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Mitochondrial Dysfunction in Phelan-McDermid Syndrome: Explaining Clinical Variation and Providing a Path Towards Treatment

This study has been completed.
St. Christopher's Hospital for Children
Information provided by (Responsible Party):
University of Arkansas Identifier:
First received: November 25, 2013
Last updated: June 22, 2015
Last verified: June 2015
The purpose of this study is to determine whether a relationship exists between gene deletion(s) specific to the mitochondrial electron transport chain and presentation of clinical characteristics in patients with Phelan-McDermid Syndrome (PMS).

Phelan-McDermid Syndrome

Study Type: Observational
Study Design: Observational Model: Case Control
Time Perspective: Prospective
Official Title: Mitochondrial Dysfunction in Phelan-McDermid Syndrome: Explaining Clinical Variation and Providing a Path Towards Treatment

Resource links provided by NLM:

Further study details as provided by University of Arkansas:

Primary Outcome Measures:
  • Electron Transport Chain function derived from buccal cells of known PMS patients [ Time Frame: Up to two years ]
    Electron transport chain (ETC) function will be measured in cells collected using Buccal swabs to determine if certain PMS patients symptomatology and clinical characteristics/variations can be explained due to variations in patterns of ETC function in this cohort

Enrollment: 51
Study Start Date: May 2012
Study Completion Date: May 2015
Primary Completion Date: May 2015 (Final data collection date for primary outcome measure)
Phelan-McDermid Syndrome only
Diagnosed with Phelan-McDermid Syndrome; 50 subjects to be recruited. 1-21 years of age
Co-morbid Phelan-McDermid Syndrome & Mitochodrial Disorder
1-21 years of age; Diagnosed with Phelan-McDermid Syndrome AND diagnosed with Mitochondrial Disorder; 50 subjects to be recruited.

Detailed Description:

Phelan-McDermid Syndrome (PMS) results from a deletion within the 22q13 chromosome region. Most children have specific physical morphology and developmental delays with many displaying characteristics of autism spectrum disorder (ASD) including abnormalities in social development. The behavioral aspect of PMS that parallels ASD has raised particular interest as the SHANK3 gene, which lies in the 22q13 region, is important for synaptic development, and animal SHANK3 knockout models demonstrate ASD characteristics thereby confirming the importance of this gene in PMS. However, despite the importance of the SHANK3 gene, individuals with PMS have variations in their development, behavior and medical characteristics that cannot be fully explained by the SHANK3 deletion.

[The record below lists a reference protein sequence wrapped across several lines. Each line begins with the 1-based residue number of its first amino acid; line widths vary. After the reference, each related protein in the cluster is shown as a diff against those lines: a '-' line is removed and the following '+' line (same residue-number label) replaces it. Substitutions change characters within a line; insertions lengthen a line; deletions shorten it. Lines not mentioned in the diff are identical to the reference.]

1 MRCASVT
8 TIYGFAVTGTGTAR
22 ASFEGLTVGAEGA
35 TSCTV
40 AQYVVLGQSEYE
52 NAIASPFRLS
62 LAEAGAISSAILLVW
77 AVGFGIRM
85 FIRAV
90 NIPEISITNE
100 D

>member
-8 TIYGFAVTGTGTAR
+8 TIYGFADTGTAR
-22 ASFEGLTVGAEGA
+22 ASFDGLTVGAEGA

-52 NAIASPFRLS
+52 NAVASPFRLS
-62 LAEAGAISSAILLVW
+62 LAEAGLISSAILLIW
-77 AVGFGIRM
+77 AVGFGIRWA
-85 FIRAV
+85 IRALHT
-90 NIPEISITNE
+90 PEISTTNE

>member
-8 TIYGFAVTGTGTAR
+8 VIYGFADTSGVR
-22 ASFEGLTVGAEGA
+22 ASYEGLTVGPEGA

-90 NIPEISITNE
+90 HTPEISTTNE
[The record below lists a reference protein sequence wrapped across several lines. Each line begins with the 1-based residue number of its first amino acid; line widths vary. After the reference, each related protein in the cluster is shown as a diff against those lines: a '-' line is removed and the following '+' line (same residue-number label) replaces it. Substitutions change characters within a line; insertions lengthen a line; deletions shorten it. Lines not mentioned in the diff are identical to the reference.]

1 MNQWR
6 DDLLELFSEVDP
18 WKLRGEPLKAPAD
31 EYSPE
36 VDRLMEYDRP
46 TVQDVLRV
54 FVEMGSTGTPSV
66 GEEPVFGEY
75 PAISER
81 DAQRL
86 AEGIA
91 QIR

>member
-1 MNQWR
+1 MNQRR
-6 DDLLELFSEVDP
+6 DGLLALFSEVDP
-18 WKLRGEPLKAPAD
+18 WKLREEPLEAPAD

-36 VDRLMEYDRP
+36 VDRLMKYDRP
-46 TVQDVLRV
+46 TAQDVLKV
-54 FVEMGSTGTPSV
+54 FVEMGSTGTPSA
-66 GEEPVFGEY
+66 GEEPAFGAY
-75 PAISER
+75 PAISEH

Recently, Frye (2012) has noted the existence of 6 mitochondrial genes that lie slightly proximal to the SHANK3 gene within the 22q13 region. These include genes important electron transport change function (SCO2, NDUFA6), mitochondrial DNA (TYMP) and RNA (TRMU) metabolism, fatty acid metabolism (CPT1B) and tricarboxylic acid cycle function (ACO2). Since most Individuals with PMS have deletions that include chromosomal deletion outside of the SHANK3 region, it is very likely that many, if not most, of children with PMS may have deletions in these mitochondrial genes. Many of these genes have been linked to mitochondrial disease, even in the heterozygous state. Even if recognized, mitochondrial disease is only linked to a homozygous abnormal state (autosomal recessive), the loss of one gene (heterozygous state) could result in symptomatology when associated with deletions in other mitochondrial or non-mitochondrial genes. Abnormalities in mitochondrial pathways can result in neurologic and non-neurologic symptoms including those sometimes seen in children with PMS. Added with the SHANK3 deletion, abnormalities in these mitochondrial genes could explain variations in patterns of development and the eventual cognitive potential.

References: Frye RE. Mitochondrial disease in 22q13 duplication syndrome. J Child Neurol. 2012; 27(7):942-9.


Ages Eligible for Study:   1 Year to 21 Years   (Child, Adult)
Sexes Eligible for Study:   All
Accepts Healthy Volunteers:   No
Sampling Method:   Non-Probability Sample
Study Population
Patients will be identified through the registry for this specific aim. PMS patients in the registry will be offered to be entered the study.

Inclusion Criteria:

  • 1-21 years of age
  • Diagnosed with Phelan-McDermid Syndrome AND diagnosed with Mitochondrial Disorder
  • Diagnosed with Phelan-McDermid Syndrome

Exclusion Criteria:

  Contacts and Locations
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Please refer to this study by its identifier: NCT02000167

United States, Arkansas
Arkansas Children's Hospital Research Institute
Little Rock, Arkansas, United States, 72205
Sponsors and Collaborators
University of Arkansas
St. Christopher's Hospital for Children
Principal Investigator: Richard E Frye, M.D./Ph.D. University of Arkansas for Medical Sciences; Arkansas Children's Hospital Research Institute
Principal Investigator: Michael J Goldenthal, Ph.D. Drexel University College of Medicine
  More Information

Additional Information:
Responsible Party: University of Arkansas Identifier: NCT02000167     History of Changes
Other Study ID Numbers: IRB# 136271
Study First Received: November 25, 2013
Last Updated: June 22, 2015

Keywords provided by University of Arkansas:
Electron Transport Chain
Mitochondrial Disease
Chromosomal Deletion

Additional relevant MeSH terms:
Chromosome Deletion
Chromosome Disorders
Pathologic Processes
Chromosome Aberrations
Congenital Abnormalities
Genetic Diseases, Inborn processed this record on May 24, 2017